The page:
Everyone loves a romance. The old, familiar journey from meet-cute to first kiss to a stuttering ‘I love you’. The giddy joy of a crush reciprocated…
We do them really, really well in YA. Boy meets girl, girl meets boy, boy meets boy, girl meets girl, girl meets boy and also a girl… we’re even getting better at showing the full range of romances teens can have. But here’s a question: why is it always romance?
From a very young age, we’re culturally groomed to expect this kind of love story. After all, love stories make up the central theme in 90% of songs, films, and books. (TV shows tend to get a little more leeway, by virtue of their length if nothing else, but still, the endless quest for coupledom usually occupies much of the central storylines. Even The Big Bang Theory gave Sheldon Cooper a girlfriend.) Really, anywhere there’s storytelling, there’s a love story.
Cultural grooming is so insidious that we don’t even notice it’s happening, which is why no one ever really questions why we place the seeking of a very specific type of love above all else. That is, heteronormative, romantic love, ideally with lots of soft-lit sex scenes that fade to black before anything messy actually happens. Why is a romantic couple ‘end-game’, but a best friendship is not? (It’s no wonder asexual and aromantic people have such a struggle getting their time in the spotlight. Our culture is literally telling them that their stories just plain aren’t as interesting as everyone else’s.)
Let’s call that what that is, shall we? Bullshiiiit.
Bullshit are friends less important than boys just because we don’t want to hop into bed with them. Bullshit do some relationships mean less because there’s no sex involved. Bullshit should the curtains have to close on a kiss.
So when I wrote Fragile Like Us, I had a specific goal in mind: no romance. I would write about girls and their friendships and I would put them front and center.
I call this book a platonic love story, because for me that’s what it is. It’s about the relationship between best friends – yes, relationship. Friendship is a form of relationship, and is its own love story. It’s a relationship with the same stakes, the same highs and lows, the same life-enriching, heart-breaking love. And there’s no love quite like that shared between teenage girls, you know. Fierce and absolute. Passionate. Underpinned by a burning loyalty.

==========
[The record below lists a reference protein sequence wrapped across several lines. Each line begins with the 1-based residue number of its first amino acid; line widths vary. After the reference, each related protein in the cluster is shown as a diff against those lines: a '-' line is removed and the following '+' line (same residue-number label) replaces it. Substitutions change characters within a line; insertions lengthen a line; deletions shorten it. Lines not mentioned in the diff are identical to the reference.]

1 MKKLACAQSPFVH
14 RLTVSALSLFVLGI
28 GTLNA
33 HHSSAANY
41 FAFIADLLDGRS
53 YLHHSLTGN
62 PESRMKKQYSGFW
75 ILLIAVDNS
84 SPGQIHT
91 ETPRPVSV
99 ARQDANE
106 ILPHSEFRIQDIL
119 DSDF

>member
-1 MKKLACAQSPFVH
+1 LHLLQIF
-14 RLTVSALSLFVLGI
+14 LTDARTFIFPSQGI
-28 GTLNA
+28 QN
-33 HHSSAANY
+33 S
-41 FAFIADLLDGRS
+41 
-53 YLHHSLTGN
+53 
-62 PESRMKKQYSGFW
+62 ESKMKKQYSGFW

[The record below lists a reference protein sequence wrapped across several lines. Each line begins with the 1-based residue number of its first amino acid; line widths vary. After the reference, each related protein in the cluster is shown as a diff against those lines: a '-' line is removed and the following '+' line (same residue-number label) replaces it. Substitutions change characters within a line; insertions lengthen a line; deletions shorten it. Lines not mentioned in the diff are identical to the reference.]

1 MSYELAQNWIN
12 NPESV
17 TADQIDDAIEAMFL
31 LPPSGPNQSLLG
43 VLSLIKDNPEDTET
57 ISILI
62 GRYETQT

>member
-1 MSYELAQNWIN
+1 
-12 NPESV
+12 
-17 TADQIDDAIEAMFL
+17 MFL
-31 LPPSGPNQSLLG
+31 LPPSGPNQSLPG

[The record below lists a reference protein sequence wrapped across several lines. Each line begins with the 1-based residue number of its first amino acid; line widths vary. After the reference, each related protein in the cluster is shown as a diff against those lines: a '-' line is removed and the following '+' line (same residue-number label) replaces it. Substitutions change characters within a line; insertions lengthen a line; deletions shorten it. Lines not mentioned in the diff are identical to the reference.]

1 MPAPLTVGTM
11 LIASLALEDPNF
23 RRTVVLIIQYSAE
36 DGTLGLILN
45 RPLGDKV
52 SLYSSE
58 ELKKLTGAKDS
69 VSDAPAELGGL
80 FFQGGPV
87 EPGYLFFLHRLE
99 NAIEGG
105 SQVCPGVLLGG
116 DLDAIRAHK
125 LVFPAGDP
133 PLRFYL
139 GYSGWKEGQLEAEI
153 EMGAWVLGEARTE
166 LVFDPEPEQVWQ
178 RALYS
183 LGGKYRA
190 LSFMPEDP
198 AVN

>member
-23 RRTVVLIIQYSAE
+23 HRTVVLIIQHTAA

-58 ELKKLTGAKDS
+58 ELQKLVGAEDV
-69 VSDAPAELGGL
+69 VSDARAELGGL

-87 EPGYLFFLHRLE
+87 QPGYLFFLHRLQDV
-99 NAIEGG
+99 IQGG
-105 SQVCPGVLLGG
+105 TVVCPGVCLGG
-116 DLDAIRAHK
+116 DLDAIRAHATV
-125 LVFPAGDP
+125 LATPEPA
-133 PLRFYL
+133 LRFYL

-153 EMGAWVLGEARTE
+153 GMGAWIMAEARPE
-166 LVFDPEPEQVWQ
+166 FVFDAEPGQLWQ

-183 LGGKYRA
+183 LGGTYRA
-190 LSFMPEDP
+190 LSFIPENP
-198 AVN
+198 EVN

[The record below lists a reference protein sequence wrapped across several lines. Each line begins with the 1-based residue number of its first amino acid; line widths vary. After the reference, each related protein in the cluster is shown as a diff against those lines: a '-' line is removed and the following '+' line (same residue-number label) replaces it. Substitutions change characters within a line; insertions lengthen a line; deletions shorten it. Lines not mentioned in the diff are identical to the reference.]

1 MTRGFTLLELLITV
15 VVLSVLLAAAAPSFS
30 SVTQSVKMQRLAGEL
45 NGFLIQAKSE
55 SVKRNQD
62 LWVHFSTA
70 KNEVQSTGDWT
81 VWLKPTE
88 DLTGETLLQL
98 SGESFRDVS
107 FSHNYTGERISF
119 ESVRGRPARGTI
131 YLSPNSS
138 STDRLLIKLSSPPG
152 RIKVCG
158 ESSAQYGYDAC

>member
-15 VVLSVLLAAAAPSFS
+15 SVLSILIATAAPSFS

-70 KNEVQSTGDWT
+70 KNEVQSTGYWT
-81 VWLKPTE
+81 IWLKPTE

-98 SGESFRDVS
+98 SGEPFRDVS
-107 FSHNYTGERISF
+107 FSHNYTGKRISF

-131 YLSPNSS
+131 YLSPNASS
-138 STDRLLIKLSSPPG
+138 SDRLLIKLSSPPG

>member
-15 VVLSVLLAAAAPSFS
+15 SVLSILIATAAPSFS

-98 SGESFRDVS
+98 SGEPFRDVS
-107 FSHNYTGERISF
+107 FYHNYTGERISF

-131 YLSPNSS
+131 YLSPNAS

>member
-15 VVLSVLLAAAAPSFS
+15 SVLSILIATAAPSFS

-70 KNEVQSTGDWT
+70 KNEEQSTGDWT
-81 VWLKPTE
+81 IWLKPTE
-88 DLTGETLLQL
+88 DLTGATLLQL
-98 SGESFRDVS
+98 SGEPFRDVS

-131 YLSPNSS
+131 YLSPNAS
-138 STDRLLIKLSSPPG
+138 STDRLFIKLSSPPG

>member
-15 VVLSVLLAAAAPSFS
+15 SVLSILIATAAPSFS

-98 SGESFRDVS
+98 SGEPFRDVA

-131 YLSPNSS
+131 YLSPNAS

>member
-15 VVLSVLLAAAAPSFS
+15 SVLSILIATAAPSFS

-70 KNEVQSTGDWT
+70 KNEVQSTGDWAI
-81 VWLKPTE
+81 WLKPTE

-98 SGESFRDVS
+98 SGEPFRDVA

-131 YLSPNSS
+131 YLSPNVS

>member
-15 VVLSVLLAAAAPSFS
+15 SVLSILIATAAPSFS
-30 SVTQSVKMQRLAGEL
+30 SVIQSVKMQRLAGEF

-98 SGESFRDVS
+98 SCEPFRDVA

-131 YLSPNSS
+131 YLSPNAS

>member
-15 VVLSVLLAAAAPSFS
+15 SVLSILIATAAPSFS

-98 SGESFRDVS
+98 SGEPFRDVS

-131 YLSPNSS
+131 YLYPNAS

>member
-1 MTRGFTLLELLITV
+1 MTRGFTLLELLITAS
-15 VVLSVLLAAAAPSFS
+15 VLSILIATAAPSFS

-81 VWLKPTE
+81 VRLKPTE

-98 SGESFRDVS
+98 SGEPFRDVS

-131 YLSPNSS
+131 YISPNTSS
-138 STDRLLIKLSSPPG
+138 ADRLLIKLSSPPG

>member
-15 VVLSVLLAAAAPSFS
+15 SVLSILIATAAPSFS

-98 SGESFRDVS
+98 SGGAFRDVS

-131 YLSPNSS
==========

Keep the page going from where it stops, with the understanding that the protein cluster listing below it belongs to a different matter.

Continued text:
I wanted to honor that love with the story of Caddy, Rosie, and Suzanne. I wanted to show what a difference it can make to see yourself through the eyes of a friend: how you can grow, how you can surprise yourself. I wanted to give that story the space it deserves – the whole damn book! – to explore all that complexity, all the light and dark that comes with true friendship.
I met my best friend when I was eleven, which was quite a while ago now. Last week we made a chess set out of glitter and glass. We ate Japanese take-out on her living room floor and then went out for cocktails. Together we have climbed a glacier, gone husky mushing, and inter-railed across Europe. We’ve had big adventures and small ones. Laughed and cried. Cursed the world. Shared sadness and secrets and sandwiches.
When I was thirteen, I started to write a story about a girl. I wrote stories all the time at that age, but this one felt different. Special. I printed out the first tentative chapters (no Wattpad then, no Google Drive, no internet on our phones, even) and gave them to my best friend to read. Chapter by chapter, the story grew between us, and we discussed the characters like friends. “If it’s ever published,” I wrote in a letter that she still has, “I’ll dedicate it to you.”
The story has come a long way since then, growing and changing over the years, but two things stayed the same: the fictional girl, and our real-world friendship. And now, impossibly, that story has made its way across the sea. It wears American clothes. And the dedication reads: “To Lora, my very best.”
Here’s the truth: most of us won’t ever get the grand, romantic love story, but we’ll all have a best friend. And isn’t that something worth celebrating?